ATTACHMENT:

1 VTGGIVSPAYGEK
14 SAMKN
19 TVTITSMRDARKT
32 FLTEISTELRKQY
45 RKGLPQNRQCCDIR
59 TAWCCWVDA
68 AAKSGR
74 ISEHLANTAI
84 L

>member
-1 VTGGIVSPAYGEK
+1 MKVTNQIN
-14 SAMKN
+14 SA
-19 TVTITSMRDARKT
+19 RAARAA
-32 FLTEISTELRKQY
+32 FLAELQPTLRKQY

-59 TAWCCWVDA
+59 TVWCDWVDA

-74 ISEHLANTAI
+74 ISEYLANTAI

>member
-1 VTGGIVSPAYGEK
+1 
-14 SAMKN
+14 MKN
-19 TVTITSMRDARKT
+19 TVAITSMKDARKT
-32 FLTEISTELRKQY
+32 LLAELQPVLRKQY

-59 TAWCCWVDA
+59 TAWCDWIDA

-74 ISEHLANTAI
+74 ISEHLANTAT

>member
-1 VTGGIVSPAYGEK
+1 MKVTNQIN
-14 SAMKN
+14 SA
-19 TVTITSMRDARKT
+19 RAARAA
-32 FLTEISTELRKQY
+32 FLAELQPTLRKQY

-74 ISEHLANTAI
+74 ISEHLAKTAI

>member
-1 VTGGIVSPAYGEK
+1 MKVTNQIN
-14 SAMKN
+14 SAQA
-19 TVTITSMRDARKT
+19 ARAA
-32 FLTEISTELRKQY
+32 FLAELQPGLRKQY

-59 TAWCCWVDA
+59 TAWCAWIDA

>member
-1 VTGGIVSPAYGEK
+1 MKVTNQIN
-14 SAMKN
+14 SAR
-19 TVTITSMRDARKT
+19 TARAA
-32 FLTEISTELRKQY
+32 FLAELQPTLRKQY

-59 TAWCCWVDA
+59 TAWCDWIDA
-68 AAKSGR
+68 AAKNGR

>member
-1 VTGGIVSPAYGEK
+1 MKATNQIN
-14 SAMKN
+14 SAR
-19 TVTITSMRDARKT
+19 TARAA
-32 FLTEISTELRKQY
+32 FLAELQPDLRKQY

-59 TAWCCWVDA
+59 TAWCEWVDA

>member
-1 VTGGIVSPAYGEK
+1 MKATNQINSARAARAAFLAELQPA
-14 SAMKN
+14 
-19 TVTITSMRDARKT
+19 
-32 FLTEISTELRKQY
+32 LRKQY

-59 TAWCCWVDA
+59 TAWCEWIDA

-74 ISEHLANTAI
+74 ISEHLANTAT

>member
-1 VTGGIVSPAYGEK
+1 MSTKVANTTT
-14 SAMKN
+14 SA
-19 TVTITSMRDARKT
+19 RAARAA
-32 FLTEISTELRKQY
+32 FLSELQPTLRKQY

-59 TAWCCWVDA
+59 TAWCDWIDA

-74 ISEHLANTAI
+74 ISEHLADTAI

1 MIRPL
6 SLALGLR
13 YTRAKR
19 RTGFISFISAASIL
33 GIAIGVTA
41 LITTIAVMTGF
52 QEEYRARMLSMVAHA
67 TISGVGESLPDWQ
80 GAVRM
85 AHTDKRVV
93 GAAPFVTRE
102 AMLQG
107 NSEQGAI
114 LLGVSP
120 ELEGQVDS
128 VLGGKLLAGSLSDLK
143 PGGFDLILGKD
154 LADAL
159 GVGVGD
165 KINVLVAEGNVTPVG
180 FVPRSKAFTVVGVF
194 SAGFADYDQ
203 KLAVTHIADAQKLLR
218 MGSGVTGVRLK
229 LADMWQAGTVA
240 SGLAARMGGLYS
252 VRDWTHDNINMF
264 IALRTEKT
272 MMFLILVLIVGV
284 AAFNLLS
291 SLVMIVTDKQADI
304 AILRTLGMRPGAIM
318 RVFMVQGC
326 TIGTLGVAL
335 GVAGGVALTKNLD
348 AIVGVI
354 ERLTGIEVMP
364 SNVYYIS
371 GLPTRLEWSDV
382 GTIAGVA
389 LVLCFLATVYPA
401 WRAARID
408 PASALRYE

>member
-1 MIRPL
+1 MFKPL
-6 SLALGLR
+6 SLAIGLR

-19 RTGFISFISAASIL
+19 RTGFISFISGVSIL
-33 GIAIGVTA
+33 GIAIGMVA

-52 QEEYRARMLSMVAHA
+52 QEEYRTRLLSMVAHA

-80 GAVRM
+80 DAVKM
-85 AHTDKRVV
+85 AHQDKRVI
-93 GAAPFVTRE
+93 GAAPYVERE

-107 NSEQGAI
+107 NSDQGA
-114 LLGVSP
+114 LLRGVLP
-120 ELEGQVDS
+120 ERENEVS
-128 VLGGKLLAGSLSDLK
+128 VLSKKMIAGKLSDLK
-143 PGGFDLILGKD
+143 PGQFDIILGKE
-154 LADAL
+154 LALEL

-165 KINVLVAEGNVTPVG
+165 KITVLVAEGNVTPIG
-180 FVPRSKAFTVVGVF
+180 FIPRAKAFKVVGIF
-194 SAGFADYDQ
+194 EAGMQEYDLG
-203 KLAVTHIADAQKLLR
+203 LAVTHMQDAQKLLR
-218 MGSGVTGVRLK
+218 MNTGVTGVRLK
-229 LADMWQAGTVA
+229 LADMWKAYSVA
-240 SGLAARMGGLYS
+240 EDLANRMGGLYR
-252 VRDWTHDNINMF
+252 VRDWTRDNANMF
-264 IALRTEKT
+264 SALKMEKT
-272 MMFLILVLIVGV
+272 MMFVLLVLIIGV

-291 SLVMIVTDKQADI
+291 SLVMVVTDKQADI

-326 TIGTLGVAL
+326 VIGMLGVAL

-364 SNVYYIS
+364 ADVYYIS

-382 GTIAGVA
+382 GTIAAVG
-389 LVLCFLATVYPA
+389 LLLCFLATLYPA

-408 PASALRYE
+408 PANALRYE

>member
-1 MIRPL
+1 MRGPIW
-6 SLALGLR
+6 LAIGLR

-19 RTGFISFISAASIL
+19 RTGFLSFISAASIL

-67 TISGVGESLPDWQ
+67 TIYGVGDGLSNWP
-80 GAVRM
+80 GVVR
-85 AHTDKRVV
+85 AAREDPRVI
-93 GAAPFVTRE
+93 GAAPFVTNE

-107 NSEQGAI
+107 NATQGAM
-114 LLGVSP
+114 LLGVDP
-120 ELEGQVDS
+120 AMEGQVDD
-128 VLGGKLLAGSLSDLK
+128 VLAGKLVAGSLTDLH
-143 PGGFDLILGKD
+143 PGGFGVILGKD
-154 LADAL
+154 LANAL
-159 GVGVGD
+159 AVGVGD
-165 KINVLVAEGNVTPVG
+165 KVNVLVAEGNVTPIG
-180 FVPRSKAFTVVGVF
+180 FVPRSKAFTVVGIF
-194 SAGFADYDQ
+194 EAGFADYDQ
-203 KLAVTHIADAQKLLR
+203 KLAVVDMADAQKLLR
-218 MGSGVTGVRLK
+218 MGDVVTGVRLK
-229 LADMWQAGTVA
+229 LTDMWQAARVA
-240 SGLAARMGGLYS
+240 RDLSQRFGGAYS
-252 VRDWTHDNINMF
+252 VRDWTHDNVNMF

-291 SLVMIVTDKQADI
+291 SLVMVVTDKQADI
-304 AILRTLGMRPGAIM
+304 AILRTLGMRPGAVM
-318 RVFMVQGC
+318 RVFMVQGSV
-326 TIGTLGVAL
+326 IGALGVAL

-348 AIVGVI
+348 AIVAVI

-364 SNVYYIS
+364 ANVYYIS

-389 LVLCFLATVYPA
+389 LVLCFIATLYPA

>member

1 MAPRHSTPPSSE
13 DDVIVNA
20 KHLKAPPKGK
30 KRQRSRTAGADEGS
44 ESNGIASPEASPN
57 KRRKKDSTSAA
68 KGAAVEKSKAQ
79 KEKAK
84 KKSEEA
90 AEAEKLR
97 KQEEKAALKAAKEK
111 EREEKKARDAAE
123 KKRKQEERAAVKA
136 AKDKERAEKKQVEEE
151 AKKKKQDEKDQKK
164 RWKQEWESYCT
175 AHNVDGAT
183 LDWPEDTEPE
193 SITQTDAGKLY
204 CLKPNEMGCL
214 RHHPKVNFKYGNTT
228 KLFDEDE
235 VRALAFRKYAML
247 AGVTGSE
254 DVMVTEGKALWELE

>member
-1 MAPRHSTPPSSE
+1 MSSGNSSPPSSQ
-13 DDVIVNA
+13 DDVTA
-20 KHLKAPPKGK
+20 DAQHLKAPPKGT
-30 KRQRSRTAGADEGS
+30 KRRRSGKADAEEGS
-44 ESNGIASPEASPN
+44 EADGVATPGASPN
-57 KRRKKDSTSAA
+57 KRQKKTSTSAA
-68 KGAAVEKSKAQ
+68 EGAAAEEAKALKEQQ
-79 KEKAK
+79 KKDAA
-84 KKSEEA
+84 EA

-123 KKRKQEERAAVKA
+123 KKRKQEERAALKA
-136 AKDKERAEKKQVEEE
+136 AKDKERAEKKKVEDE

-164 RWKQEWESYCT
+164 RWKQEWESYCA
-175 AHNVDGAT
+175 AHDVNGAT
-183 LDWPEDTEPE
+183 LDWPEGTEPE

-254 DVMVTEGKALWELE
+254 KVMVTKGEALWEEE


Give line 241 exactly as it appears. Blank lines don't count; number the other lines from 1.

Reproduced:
-165 KINVLVAEGNVTPVG